Tuesday, October 23, 2007

Airlines Losing Climate Change PR Battle?

Depending on whom you ask, emissions from air travel make up 2-6 percent of the planet’s total CO2 emissions (as a whole, the transportation sector makes up about a quarter of those emissions). But airlines in particular have been getting a bad rap among some in the environmental community because of it, and a recent conference of European airline industries debated how to brighten their image.

One British strategic communications firm argued that the airline industry essentially needs a PR makeover. Steve Dunne of the Brighter Group went so far as to say that the industry risks sliding into a reputation akin to that of cigarette manufacturers in the U.S.:

"The aviation industry is just not representing itself properly or effectively to put the lobbying efforts of the eco-warriors into some kind of perspective.”

I’m not convinced the risk is that dramatic – at least here in the U.S. While there are certainly efficiency measures airlines should be considering – such as being towed to a starting point on the runway instead of burning fuel to get there – advocating a total ban on air travel as some do (or even very high taxes) is a losing cause (by the way, I want to hear a convincing argument as to why flying on a commercial plane isn’t public transportation, like taking the bus).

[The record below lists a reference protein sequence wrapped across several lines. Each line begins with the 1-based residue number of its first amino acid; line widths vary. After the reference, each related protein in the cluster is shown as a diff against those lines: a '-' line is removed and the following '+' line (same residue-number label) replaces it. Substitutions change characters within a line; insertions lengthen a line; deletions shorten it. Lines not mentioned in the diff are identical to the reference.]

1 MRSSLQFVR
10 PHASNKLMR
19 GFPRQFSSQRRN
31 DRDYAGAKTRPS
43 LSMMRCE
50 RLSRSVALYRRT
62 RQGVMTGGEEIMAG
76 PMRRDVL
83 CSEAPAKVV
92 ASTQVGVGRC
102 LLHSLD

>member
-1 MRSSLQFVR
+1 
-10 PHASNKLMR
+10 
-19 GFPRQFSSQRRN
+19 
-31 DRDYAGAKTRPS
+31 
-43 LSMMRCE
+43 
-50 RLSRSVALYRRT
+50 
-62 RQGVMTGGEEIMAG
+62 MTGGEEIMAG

But the pollution problems for the industry could take off: The United Nation’s Intergovernmental Panel on Climate Change (IPCC) says that while the CO2 emissions per passenger kilometer have decreased, the increased number of passengers overall has negated that efficiency. Furthermore, the World Wildlife Fund predicts airlines to make up 15 percent of all global CO2 emissions by 2041.

So while the airlines may not be likened to cigarette manufacturers yet, they should consider some reputation management now. And there are good things happening: The International Air Transport Association says they saved 6 million tons of CO2 by shortening routes worldwide. Virgin’s Richard Branson just announced that he’s planning a 747 biofuel test flight for early next year, and Northwest put together a taskforce of employees and managers that came up with ways to cut inefficient fuel use by 31 million gallons per year. To keep up with the increasing number of passengers and the increasing concern about global warming (including carbon regulation), however, the airlines industry will have to continue decreasing their contribution to the problem and keep telling the public about it. Telling their side of the story - while performing real, meaningful leadership - will keep their reputation from taking a nose dive.

Cross posted on Green Options

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